ATULYA DORA-LASKEY
STAFF WRITER

Graphic by MEREK ALAM

What separates contemporary wars apart from the wars of our past? The easy answer would be a fun presentation about the ever-advancing technology that our soldiers use these days, while the hard answer would have to be a long discussion about the changing tactics and morality that our country is now constantly engaged with. How did the original Modern Warfare (2007) nail both easy and hard answers so well and why is the reboot, Modern Warfare (2019), struggling so hard to do the same?

Call of Duty 4: Modern Warfare (2007) found itself being released four years into the Iraq War. What initially began as America’s short invasion meant to remove Iraqi President Saddam Hussein from power and find Iraq’s “weapons of mass destruction” (WMDs) turned into a drawn-out occupation turned aimless with the revelation that the Bush administration had most likely lied about the existence of WMDs in the first place (with the real reason probably related to securing rights to the oil in the region instead). Dissatisfaction over the war was so high that in 2006 midterm elections Democrats won both chambers of the house for the first time in twelve years.

As such, Modern Warfare opens with the rise to power of Khaled Al-Asad, a ruthless leader in a fictional “small but oil-rich” middle eastern country who is now unfavorable to American ideals. Unlike Saddam Hussein, the fictional Khaled Al-Asad really does have WMDs. Over the several hour long campaign, you play as Americans heroically securing control of the country block by block. But just as you have him backed into a corner, he detonates a nuclear bomb and wipes out the whole city. The game flashes a scrolling list of instantly killed American soldiers before forcing you to play as an Navy Seal who’s only able to crawl into a desolate street before staring up at the monstrous mushroom cloud and dying painfully in isolation.

The twist is a real gut punch for those who thought that they might get to play a more morally righteous version of the Iraq War but were instead treated to a story where the events turned out even worse. Infinity Ward, the developers behind the game, bluntly told us that we lived in an age where Americans trying to play the good guys would always lead to appalling unintended consequences. The glory days were over, and this was just the nature of modern warfare. The resonant political nature of Call of Duty 4 was what helped secure its status as an all-time classic video game. The sequel, Modern Warfare 2, took clear notice of this success and pushed the political themes even further by having the final bad guy be an American general who created a war in an effort to boost the powers of the military industrial complex.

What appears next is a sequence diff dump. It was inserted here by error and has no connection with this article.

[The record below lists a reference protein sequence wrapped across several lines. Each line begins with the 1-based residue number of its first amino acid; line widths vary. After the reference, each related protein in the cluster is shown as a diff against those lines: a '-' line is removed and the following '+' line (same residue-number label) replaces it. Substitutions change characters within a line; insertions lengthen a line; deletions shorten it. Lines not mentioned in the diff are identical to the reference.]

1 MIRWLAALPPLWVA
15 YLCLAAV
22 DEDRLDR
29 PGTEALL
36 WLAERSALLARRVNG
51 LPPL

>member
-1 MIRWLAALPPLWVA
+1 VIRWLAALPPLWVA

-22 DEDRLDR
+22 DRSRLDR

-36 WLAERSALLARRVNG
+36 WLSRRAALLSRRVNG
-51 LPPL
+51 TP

Like any mediocre disaster, there were clear warning signs about the reboot of Modern Warfare’s campaign. Foremost was when the art director of the game claimed that the campaign was “a very relevant contemporary war story,” but when asked if the game was political said “no” and that “it seems insane to get political to me.”

Modern Warfare (2019) had just as much potential to say something daring like the original work did. They could have taken inspiration from the Abu Graib torture sites, the Obama administration’s disastrous intervention in the Libyan civil war, or the effects that American drone bombings and occupation had on middle eastern civilians. But in an effort to not seem “political” to an American audience the game disgustingly takes American atrocities like bombings and occupation and assigns the blame to Russian forces.

One sequence takes place on “The Highway of Death,” a highway littered with bombed out cars military vehicles that we’re told the Russians bombed while the middle eastern forces were in the process of retreating. The problem is that “The Highway of Death” was a real war crime, and was committed by the American military against retreating Iraqi forces which lead to the deaths of hundreds of real soldiers and refugees. The excuses that this is a fictional country and conflict don’t cut it. To use the name of an actual event and assign the blame to a different country is a prime example of what actual political correctness looks like, and how the government and media cover up or erase hard truths in an Orwellian manner when they get too hard to deal with. A player who has never heard of “The Highway of Death” will now associate it solely with the Modern Warfare (2019) level and the fictional Russian bad guys instead of being forced to question the idea of the American “good guy.”

This one instance of historical revisionism is only emblematic of the larger problems of timidity throughout the reboot. You can play with new weapons like white phosphorus in the multiplayer, but the game isn’t brave enough to question its usage like Spec Ops: The Line might. You can experience an interactive waterboarding scene, but because your assailant is a cartoonishly evil Russian commander instead of an American prison guard at Guantanamo Bay or soldier in Afghanistan, so you don’t really have to challenge your worldview. Even the most morally ambiguous scene only gets a quick “sometimes you have to the wrong thing for the greater good” quip before moving on, presented as an isolated incident instead of the result of any policy or institution.

There’s nothing “edgy” about the rebooted Modern Warfare campaign, instead the whole storyline reeks of cowardice. The reboot only really recreates what the original did at the most surface level, giving us the easy answer to “What does modern warfare entail?” by showing the advancing technology of warfare but refusing to say anything about the moral implications of it like the original would. Without the guts to be political, Modern Warfare (2019) is completely underserving of its legendary title.